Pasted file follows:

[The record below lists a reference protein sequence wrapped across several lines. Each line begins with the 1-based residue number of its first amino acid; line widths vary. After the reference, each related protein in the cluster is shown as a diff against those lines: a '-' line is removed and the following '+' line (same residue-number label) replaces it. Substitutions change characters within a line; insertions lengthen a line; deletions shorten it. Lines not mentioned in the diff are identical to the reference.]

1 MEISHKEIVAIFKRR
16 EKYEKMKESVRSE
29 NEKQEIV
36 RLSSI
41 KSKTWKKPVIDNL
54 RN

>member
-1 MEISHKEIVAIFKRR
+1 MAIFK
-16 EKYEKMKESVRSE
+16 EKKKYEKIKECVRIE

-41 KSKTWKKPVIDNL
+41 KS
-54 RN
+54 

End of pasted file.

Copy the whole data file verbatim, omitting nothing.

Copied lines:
[The record below lists a reference protein sequence wrapped across several lines. Each line begins with the 1-based residue number of its first amino acid; line widths vary. After the reference, each related protein in the cluster is shown as a diff against those lines: a '-' line is removed and the following '+' line (same residue-number label) replaces it. Substitutions change characters within a line; insertions lengthen a line; deletions shorten it. Lines not mentioned in the diff are identical to the reference.]

1 MEISHKEIVAIFKRR
16 EKYEKMKESVRSE
29 NEKQEIV
36 RLSSI
41 KSKTWKKPVIDNL
54 RN

>member
-1 MEISHKEIVAIFKRR
+1 MAIFK
-16 EKYEKMKESVRSE
+16 EKKKYEKIKECVRIE

-41 KSKTWKKPVIDNL
+41 KS
-54 RN
+54 